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Gabriola is a display typeface designed by John Hudson. Named after Gabriola Island, in British Columbia, Canada, it is primarily intended for use at larger sizes, but can also work well in short passages of text. The Gabriola font can add elegance and grace to titles, subheads and other situations in which a more decorative style of type is appropriate.
The design of Gabriola was inspired by an idea from music: that the same melody can be played in multiple modes, each with its own expressive characteristics. Gabriola was developed with advanced OpenType features and has been optimized for advanced ClearType rendering to improve legibility on screen.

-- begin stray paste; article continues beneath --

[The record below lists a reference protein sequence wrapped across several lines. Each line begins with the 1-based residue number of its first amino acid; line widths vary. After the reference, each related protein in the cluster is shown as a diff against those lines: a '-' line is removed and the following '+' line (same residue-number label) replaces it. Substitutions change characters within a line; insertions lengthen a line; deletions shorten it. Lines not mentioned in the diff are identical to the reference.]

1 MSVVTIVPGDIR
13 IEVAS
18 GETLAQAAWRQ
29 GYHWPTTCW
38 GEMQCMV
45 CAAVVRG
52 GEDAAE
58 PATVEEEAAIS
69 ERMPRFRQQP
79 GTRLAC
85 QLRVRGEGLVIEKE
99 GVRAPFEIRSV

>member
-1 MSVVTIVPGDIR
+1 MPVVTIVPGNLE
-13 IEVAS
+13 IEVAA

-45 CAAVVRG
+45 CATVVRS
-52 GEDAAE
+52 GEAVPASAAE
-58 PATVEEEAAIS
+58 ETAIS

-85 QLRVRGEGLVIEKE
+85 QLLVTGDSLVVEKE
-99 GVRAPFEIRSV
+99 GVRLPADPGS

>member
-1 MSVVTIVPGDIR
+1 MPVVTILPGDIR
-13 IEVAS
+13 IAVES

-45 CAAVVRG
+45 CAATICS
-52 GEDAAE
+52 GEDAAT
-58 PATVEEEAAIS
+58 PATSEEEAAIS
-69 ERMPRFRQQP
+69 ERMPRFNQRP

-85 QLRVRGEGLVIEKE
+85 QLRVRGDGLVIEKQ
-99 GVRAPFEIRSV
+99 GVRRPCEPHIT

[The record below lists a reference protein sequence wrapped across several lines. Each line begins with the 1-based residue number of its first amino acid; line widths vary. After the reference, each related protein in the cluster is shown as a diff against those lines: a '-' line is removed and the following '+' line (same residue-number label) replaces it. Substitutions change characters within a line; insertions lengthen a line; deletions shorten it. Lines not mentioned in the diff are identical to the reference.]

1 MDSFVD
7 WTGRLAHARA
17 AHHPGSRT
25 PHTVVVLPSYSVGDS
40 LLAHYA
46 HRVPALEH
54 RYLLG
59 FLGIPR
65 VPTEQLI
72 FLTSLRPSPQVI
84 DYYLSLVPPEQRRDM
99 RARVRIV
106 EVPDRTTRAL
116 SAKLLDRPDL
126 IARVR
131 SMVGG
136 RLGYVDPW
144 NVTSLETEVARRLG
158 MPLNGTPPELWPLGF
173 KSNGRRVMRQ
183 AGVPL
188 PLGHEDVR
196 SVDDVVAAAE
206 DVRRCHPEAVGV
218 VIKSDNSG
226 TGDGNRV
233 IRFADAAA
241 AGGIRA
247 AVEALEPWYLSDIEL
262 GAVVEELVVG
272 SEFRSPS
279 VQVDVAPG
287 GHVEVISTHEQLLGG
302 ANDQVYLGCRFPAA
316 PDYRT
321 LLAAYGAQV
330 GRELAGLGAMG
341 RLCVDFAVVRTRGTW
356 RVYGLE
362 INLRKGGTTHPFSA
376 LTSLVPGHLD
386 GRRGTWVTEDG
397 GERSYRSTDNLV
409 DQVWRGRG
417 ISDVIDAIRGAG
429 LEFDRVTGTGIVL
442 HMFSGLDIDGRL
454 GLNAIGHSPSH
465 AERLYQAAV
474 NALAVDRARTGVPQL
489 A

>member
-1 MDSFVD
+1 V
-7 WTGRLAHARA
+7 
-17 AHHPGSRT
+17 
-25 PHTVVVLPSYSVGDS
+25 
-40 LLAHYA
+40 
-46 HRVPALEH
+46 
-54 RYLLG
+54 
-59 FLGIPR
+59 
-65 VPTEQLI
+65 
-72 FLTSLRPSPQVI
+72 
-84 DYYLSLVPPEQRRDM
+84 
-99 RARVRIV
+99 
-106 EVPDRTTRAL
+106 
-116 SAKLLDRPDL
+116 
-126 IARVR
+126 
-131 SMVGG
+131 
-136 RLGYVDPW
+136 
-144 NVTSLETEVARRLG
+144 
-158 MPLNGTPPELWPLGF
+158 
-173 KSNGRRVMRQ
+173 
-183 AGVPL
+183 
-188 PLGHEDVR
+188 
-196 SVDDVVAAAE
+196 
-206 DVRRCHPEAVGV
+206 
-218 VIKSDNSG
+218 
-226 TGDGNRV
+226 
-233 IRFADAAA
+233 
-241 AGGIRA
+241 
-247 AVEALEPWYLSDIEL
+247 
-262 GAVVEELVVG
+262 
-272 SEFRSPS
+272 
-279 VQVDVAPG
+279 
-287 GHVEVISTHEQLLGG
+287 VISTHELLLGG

The advanced OpenType features in Gabriola makes it come alive. There are eight different stylistic sets, allowing users to set the same text in different modes, from the plainest style to the most elaborated and fanciful. Each style is distinctive, yet each harmonises with the others around the dominant basic construction of the letters.
In addition to the stylistic sets, Gabriola contains very extensive contextual glyph substitutions in each style, improving the fit of the letters and, in the more elaborate styles, avoiding ugly collisions or over-use of ornament.
The goal of Gabriola is to make is easy for users to produce attractive decorative typography, while using layout intelligence in the font to limit the possibilities to inadvertently produce something that does not look good.